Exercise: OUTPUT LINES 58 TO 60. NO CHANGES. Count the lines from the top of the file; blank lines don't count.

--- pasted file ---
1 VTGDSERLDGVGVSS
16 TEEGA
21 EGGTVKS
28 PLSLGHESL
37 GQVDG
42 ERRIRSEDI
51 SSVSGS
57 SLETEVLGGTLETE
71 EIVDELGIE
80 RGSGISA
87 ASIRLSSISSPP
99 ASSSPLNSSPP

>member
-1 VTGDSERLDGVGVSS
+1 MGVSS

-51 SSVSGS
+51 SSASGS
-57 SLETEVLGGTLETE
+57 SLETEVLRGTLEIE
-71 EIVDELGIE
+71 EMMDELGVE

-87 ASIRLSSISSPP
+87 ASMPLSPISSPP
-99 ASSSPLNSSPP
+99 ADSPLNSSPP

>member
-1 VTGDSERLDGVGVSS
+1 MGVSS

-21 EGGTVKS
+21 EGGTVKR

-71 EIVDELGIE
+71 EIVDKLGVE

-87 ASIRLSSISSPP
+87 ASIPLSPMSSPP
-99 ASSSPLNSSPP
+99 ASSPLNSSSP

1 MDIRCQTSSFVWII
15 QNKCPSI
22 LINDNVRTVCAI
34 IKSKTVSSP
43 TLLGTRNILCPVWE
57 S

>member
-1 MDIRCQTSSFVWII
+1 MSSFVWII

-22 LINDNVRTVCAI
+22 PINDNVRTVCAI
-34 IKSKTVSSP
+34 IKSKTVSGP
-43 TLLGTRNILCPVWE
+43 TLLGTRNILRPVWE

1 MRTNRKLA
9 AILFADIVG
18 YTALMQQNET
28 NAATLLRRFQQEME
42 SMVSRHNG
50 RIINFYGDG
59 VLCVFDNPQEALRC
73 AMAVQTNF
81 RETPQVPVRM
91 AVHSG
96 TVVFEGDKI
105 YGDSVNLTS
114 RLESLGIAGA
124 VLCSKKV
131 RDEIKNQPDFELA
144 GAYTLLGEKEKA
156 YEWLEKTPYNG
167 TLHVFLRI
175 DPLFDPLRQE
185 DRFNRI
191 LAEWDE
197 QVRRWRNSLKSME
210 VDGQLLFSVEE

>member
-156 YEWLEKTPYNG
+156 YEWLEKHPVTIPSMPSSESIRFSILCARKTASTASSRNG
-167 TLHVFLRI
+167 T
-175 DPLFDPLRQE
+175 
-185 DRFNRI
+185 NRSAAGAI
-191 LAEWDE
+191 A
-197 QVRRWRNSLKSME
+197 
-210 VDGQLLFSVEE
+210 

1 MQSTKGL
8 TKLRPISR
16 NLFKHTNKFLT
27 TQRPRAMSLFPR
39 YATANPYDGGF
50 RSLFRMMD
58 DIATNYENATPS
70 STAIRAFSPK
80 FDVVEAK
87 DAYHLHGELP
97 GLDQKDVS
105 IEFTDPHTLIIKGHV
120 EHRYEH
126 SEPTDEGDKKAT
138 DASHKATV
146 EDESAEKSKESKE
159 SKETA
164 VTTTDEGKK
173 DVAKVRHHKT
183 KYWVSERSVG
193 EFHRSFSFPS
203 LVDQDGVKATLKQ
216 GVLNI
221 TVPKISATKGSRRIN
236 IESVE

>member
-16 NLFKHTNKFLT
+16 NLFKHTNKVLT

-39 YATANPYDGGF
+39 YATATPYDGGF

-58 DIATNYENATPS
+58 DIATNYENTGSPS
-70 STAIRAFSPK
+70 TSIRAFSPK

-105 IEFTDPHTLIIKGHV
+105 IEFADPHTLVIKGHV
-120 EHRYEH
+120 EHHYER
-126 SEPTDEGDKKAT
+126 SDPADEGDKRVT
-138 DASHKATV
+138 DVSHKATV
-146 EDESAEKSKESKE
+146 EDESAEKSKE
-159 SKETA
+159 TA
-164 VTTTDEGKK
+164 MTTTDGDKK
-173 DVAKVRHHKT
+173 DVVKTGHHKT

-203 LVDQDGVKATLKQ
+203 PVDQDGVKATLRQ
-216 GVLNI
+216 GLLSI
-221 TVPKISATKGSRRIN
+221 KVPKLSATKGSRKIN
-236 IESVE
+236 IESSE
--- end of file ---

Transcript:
59 VLCVFDNPQEALRC
73 AMAVQTNF
81 RETPQVPVRM